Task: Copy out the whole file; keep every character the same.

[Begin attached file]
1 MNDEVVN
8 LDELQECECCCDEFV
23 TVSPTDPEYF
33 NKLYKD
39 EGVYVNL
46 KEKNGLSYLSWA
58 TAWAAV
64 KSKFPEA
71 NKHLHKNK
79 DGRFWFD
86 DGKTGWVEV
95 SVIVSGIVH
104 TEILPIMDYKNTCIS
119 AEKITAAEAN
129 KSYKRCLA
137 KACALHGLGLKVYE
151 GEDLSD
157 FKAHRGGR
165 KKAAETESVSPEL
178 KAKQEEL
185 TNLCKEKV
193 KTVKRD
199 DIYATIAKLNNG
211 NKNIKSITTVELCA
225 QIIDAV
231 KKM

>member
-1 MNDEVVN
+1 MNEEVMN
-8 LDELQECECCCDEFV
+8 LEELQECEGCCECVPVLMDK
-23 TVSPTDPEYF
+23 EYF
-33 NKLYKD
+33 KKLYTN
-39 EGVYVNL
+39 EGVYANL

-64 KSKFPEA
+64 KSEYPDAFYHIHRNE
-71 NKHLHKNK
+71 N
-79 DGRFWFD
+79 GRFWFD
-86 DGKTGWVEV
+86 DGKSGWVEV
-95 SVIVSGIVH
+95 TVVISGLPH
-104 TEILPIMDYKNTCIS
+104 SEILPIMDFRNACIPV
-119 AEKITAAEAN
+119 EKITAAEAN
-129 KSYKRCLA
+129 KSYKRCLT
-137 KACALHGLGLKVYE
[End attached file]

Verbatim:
1 MNDEVVN
8 LDELQECECCCDEFV
23 TVSPTDPEYF
33 NKLYKD
39 EGVYVNL
46 KEKNGLSYLSWA
58 TAWAAV
64 KSKFPEA
71 NKHLHKNK
79 DGRFWFD
86 DGKTGWVEV
95 SVIVSGIVH
104 TEILPIMDYKNTCIS
119 AEKITAAEAN
129 KSYKRCLA
137 KACALHGLGLKVYE
151 GEDLSD
157 FKAHRGGR
165 KKAAETESVSPEL
178 KAKQEEL
185 TNLCKEKV
193 KTVKRD
199 DIYATIAKLNNG
211 NKNIKSITTVELCA
225 QIIDAV
231 KKM

>member
-1 MNDEVVN
+1 MNEEVMN
-8 LDELQECECCCDEFV
+8 LEELQECEGCCECVPVLMDK
-23 TVSPTDPEYF
+23 EYF
-33 NKLYKD
+33 KKLYTN
-39 EGVYVNL
+39 EGVYANL

-64 KSKFPEA
+64 KSEYPDAFYHIHRNE
-71 NKHLHKNK
+71 N
-79 DGRFWFD
+79 GRFWFD
-86 DGKTGWVEV
+86 DGKSGWVEV
-95 SVIVSGIVH
+95 TVVISGLPH
-104 TEILPIMDYKNTCIS
+104 SEILPIMDFRNACIPV
-119 AEKITAAEAN
+119 EKITAAEAN
-129 KSYKRCLA
+129 KSYKRCLT
-137 KACALHGLGLKVYE